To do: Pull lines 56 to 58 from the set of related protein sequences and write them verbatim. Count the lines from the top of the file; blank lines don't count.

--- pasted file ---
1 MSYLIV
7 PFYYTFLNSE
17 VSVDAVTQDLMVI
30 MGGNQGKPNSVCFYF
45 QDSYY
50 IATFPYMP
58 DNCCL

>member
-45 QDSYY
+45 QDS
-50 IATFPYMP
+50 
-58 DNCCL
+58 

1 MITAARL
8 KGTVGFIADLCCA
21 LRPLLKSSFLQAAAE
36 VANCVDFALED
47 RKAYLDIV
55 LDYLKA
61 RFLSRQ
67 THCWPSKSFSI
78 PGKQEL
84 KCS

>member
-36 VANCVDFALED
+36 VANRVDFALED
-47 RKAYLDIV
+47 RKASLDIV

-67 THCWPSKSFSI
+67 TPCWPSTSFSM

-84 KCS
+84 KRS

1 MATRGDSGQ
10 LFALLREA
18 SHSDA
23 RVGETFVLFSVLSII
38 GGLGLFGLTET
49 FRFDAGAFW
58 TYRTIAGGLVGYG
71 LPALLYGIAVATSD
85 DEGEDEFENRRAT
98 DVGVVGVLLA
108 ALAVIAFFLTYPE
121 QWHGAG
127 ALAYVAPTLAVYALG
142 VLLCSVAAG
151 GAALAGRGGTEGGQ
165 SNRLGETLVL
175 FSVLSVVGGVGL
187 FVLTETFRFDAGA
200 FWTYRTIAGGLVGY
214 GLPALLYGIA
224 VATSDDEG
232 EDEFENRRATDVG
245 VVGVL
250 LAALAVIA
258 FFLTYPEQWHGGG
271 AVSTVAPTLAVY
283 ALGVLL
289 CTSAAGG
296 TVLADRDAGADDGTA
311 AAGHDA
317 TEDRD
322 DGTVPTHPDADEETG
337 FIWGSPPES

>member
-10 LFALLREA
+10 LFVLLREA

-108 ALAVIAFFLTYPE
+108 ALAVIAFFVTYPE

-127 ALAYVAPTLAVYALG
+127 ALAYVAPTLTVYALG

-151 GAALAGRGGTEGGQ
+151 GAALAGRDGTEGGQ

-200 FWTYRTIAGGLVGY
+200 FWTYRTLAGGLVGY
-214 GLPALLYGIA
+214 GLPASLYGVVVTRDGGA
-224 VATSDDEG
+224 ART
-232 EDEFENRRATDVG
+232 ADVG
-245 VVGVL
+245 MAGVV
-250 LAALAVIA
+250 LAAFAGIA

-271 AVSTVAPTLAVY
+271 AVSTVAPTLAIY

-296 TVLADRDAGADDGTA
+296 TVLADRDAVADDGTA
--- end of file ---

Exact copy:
245 VVGVL
250 LAALAVIA
258 FFLTYPEQWHGGG